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Philosophers and God: At the Frontiers of Faith and Reason

by John Cornwell (Editor), Michael McGhee (Editor)

Other authors: Pamela Sue Anderson (Contributor), Clare Carlisle (Contributor), Stephen R. L. Clark (Contributor), Francis X. Clooney (Contributor), David E. Cooper (Contributor)12 more, Gordon Graham (Contributor), Daphne Hampson (Contributor), Harriet A. Harris (Contributor), Morny Joy (Contributor), Anthony Kenny (Contributor), Nicholas Lash (Contributor), Peter Lipton (Contributor), James P. Mackey (Contributor), Richard Norman (Contributor), Anthony O'Hear (Contributor), Simon Oliver (Contributor), Janet Martin Soskice (Contributor)

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Public interest in religious debate in the UK and USA has recently been fed by a series of books of popular polemic against theism, religion and the discipline of theology itself. A small industry has grown up around these works-by Dawkins, Dennett, Hitchens, and others-but many have complained not just of their theological illiteracy but also of their tendency to conflate religious belief with fundamentalism. They have contributed to a public atmosphere of anti-pluralist hostility to the expression of "faith positions." The atmosphere in Britain of aggressive secularism contrasts sharply with a public culture in the USA of religious conservatism that is suspicious of secular humanism. Here, a series of philosophers reflect, in an exploratory and confessional spirit, upon the status and sources of their religion or other spiritual sympathies-this may come in the form of a commitment to faith, an openness to religion, or another experience of transcendence. The authors get down to the essentials of religious agnosticism, the limits of secular humanism, the idea of conversion, the nature of despair, and the possibility of moral objectivity.… (more)
essays (1) Incoming (1) loan - MB (1) philosophy (2) set 4 (1) Theology (1)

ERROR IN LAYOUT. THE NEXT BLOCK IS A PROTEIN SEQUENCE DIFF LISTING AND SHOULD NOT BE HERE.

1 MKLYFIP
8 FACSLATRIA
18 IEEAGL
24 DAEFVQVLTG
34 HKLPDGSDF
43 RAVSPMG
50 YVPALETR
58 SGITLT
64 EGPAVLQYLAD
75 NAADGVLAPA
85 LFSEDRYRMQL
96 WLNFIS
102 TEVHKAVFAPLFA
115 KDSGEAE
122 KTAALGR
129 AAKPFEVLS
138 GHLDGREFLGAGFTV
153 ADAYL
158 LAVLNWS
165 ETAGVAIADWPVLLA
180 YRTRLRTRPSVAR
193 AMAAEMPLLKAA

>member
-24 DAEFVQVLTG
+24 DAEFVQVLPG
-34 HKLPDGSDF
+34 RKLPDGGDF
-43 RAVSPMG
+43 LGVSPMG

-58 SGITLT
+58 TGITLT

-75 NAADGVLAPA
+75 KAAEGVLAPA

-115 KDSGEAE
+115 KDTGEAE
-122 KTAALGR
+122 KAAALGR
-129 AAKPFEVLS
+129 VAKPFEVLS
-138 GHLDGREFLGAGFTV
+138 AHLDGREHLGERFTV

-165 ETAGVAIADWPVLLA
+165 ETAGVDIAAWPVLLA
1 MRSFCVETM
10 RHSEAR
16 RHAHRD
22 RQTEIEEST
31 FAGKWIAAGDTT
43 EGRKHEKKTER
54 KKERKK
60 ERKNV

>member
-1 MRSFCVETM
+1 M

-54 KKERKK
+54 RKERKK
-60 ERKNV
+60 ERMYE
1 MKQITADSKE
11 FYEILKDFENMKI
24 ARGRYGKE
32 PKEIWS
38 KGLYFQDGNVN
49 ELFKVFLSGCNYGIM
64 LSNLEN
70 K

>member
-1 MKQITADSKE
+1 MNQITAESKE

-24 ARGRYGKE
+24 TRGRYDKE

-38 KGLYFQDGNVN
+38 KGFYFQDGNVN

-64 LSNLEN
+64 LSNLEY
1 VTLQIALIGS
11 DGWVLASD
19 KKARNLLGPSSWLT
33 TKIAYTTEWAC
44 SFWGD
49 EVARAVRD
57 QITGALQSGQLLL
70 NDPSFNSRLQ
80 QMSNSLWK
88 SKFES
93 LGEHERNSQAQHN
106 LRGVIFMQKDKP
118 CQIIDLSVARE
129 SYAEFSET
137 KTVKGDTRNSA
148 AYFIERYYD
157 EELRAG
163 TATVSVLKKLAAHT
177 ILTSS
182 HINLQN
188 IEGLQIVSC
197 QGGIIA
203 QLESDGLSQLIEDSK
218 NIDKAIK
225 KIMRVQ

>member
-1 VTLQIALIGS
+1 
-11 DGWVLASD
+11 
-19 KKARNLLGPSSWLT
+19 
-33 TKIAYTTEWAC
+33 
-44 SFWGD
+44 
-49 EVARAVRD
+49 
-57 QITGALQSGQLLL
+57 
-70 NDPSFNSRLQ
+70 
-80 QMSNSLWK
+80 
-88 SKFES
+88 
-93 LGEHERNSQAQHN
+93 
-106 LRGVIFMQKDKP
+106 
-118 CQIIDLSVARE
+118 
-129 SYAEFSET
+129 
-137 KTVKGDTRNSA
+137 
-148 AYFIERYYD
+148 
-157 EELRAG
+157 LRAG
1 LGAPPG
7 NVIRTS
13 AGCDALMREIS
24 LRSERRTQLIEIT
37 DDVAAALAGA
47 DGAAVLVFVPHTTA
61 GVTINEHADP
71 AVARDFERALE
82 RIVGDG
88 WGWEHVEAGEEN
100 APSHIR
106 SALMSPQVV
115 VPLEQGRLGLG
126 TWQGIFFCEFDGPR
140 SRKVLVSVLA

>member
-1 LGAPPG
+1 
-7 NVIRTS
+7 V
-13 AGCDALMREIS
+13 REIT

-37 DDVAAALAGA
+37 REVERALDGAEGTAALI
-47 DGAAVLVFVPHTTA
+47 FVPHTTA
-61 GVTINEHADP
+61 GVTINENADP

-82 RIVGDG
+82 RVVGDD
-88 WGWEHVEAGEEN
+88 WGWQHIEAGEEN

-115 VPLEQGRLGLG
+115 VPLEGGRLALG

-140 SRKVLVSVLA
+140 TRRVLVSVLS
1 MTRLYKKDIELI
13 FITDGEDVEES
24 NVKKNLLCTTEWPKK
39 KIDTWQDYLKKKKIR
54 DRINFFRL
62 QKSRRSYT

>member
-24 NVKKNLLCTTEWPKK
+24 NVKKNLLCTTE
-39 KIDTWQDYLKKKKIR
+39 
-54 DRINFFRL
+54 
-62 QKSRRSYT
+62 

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Author nameRoleType of authorWork?Status
Cornwell, JohnEditorprimary authorall editionsconfirmed
McGhee, MichaelEditormain authorall editionsconfirmed
Anderson, Pamela SueContributorsecondary authorall editionsconfirmed
Carlisle, ClareContributorsecondary authorall editionsconfirmed
Clark, Stephen R. L.Contributorsecondary authorall editionsconfirmed
Clooney, Francis X.Contributorsecondary authorall editionsconfirmed
Cooper, David E.Contributorsecondary authorall editionsconfirmed
Graham, GordonContributorsecondary authorall editionsconfirmed
Hampson, DaphneContributorsecondary authorall editionsconfirmed
Harris, Harriet A.Contributorsecondary authorall editionsconfirmed
Joy, MornyContributorsecondary authorall editionsconfirmed
Kenny, AnthonyContributorsecondary authorall editionsconfirmed
Lash, NicholasContributorsecondary authorall editionsconfirmed
Lipton, PeterContributorsecondary authorall editionsconfirmed
Mackey, James P.Contributorsecondary authorall editionsconfirmed
Norman, RichardContributorsecondary authorall editionsconfirmed
O'Hear, AnthonyContributorsecondary authorall editionsconfirmed
Oliver, SimonContributorsecondary authorall editionsconfirmed
Soskice, Janet MartinContributorsecondary authorall editionsconfirmed
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Public interest in religious debate in the UK and USA has recently been fed by a series of books of popular polemic against theism, religion and the discipline of theology itself. A small industry has grown up around these works-by Dawkins, Dennett, Hitchens, and others-but many have complained not just of their theological illiteracy but also of their tendency to conflate religious belief with fundamentalism. They have contributed to a public atmosphere of anti-pluralist hostility to the expression of "faith positions." The atmosphere in Britain of aggressive secularism contrasts sharply with a public culture in the USA of religious conservatism that is suspicious of secular humanism. Here, a series of philosophers reflect, in an exploratory and confessional spirit, upon the status and sources of their religion or other spiritual sympathies-this may come in the form of a commitment to faith, an openness to religion, or another experience of transcendence. The authors get down to the essentials of religious agnosticism, the limits of secular humanism, the idea of conversion, the nature of despair, and the possibility of moral objectivity.

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